School Prayer Amendment

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The School Prayer Amendment is a proposed amendment to the United States Constitution intended by its proponents to legislatively overturn certain Constitutional prohibitions against government sponsored prayer, including at public schools. Those prohibitions, which vary according to the setting in which a prayer may be offered, arise out of the First Amendment to the U.S. Constitution, and specifically the Establishment Clause. The interpretation of the Establishment Clause is particularly strict when it comes to primary and secondary public schools, and prohibits prayer that appears to have the imprimatur of the administration on it.

Background[edit]

In the cases Engel v. Vitale (1962) and Abington School District v. Schempp (1963), the United States Supreme Court ruled that government mandated school prayer is unconstitutional under the Establishment Clause of the First Amendment.

Text[edit]

Article--

`SECTION 1. To secure the people's right to acknowledge God according to the dictates of conscience: The people's right to pray and to recognize their religious beliefs, heritage, or traditions on public property, including schools, shall not be infringed. The Government shall not require any person to join in prayer or other religious activity, initiate or designate school prayers, discriminate against religion, or deny equal access to a benefit on account of religion.'.

[1]

History[edit]

Democratic Senator Robert Byrd of West Virginia proposed the amendment in 1962, 1973, 1979, 1982, 1993, 1995, and 1997.[2]

The New York Times reported in July 1999 that the House of Representatives, at that time occupied by a Republican majority, had long been proposing such an amendment but was preoccupied with a competing, more general amendment allowing for "religious freedoms" proposed by Henry Hyde, then-Chairman of the House Judiciary Committee.[3] Representative Ernest Istook, a Republican from Oklahoma's 5th congressional district, proposed the amendment on May 8, 1997.[1] In March 1998, the Judiciary Committee passed the bill by a 16-11 vote.[4] On June 4, 1998, the full House voted on the amendment, 224-203 in favor.[1] The vote was 61 short of the two-thirds majority required by Article Five of the United States Constitution to pass a constitutional amendment.[5]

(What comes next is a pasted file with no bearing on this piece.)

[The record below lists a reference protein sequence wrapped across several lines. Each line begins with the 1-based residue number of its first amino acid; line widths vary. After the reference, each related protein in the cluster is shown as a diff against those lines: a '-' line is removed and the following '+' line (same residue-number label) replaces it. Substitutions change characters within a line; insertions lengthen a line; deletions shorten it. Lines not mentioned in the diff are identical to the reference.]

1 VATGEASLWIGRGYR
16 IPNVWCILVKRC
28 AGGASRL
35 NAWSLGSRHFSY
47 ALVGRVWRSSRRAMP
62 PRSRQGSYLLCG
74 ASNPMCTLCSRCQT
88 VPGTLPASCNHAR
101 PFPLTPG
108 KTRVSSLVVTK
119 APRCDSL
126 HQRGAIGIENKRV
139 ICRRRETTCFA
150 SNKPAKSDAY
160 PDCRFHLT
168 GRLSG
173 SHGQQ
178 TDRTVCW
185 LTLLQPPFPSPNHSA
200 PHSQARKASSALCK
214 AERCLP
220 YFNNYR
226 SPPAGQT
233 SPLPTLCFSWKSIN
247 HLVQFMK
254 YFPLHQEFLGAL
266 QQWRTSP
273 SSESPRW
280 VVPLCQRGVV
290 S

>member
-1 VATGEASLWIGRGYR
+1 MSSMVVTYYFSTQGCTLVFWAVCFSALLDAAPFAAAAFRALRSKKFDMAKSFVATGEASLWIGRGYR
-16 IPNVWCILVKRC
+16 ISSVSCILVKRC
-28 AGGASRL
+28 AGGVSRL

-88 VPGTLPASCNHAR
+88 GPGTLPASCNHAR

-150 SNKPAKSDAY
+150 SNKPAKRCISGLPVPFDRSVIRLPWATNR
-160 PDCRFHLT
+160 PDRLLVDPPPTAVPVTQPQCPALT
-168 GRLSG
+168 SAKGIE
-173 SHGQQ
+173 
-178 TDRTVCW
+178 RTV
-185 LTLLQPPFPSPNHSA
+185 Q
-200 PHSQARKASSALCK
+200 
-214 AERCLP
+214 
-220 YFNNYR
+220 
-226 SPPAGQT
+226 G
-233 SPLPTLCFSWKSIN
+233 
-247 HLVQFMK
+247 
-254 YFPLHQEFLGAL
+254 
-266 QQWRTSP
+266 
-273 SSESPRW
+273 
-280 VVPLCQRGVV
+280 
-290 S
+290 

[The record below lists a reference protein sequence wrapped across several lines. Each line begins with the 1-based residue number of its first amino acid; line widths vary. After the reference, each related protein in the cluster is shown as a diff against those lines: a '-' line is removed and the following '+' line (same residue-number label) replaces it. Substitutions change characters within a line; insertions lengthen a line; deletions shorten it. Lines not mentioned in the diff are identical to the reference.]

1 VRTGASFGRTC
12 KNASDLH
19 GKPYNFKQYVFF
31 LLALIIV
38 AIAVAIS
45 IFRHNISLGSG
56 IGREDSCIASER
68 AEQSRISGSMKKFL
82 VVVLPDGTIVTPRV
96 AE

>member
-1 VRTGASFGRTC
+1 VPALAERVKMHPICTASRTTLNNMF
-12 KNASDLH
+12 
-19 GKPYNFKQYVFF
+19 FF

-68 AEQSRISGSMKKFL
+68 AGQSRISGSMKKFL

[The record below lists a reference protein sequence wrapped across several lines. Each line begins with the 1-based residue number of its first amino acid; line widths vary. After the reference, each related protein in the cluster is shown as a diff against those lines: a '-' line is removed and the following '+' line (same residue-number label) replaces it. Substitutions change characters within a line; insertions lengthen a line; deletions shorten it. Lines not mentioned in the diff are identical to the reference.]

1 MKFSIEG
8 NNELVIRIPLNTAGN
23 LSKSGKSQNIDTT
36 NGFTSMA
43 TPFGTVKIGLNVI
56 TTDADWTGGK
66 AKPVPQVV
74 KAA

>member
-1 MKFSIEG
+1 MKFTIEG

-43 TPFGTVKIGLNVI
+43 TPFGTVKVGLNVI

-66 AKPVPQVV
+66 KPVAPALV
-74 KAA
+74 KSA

Istook reintroduced the amendment to Congress twice: first in 1999 as the House Joint Resolution 66[6] and in 2001 as the "Religious Speech Amendment".[7] Byrd proposed the amendment again on April 29, 2006.[2]

Though the proposed amendment failed to be adopted, it led to the passing of the Equal Access Act.

Rick Perry, governor of Texas and Republican a former candidate for the 2012 presidential election, said in an interview on Fox News Sunday on December 11, 2011: "I would support a constitutional amendment that allows our children to pray in school anytime they would like."[8]

Reception[edit]

The Freedom From Religion Foundation,[9] American Civil Liberties Union,[10] and Americans United for Separation of Church and State[11] have all expressed opposition to this amendment. The Family Research Council has supported it.[12]

References[edit]

  1. ^ a b c http://thomas.loc.gov/cgi-bin/query/D?c105:1:./temp/~c105zjXWvc::
  2. ^ a b "Sen. Byrd introduces amendment allowing school prayer". Associated Press. 2006-04-30. Retrieved 2009-01-31. 
  3. ^ Seelye, Katharine Q. (1996-07-16). "Republicans in Congress Renew Push for Vote on School Prayer Amendment". The New York Times. Retrieved 2009-01-31. 
  4. ^ Van Biema, David (1998-04-27). "Spiriting Prayer Into School". Time. Retrieved 2009-01-31. 
  5. ^ "Votes in Congress". The New York Times. 1998-06-07. Retrieved 2009-01-31. 
  6. ^ http://thomas.loc.gov/cgi-bin/query/z?c106:H.J.RES.66.IH:
  7. ^ "Rep. Istook to Reintroduce School Prayer Amendment to U.S. Constitution". Americans United for Separation of Church and State. 2001-10-29. Retrieved 2009-01-31. [dead link]
  8. ^ Schoenberg, Shira (December 12, 2011). "Rick Perry calls for constitutional amendment allowing school prayers". The Boston Globe. Retrieved December 16, 2011. 
  9. ^ Gaylor, Annie Laurie (1995). "The Case Against School Prayer". Freedom From Religion Foundation. Retrieved 2009-01-31. 
  10. ^ "Constitutional Amendment on School Prayer". American Civil Liberties Union. 2002-03-11. Retrieved 2009-01-31. 
  11. ^ "Istook School Prayer Amendment Unnecessary, Divisive And Dangerous, Says Americans United". Americans United for Separation of Church and State. 2003-04-08. Retrieved 2009-01-31. [dead link]
  12. ^ "Family Research Council". Right Wing Watch. People for the American Way. 2008-08-25. Retrieved 2009-02-01.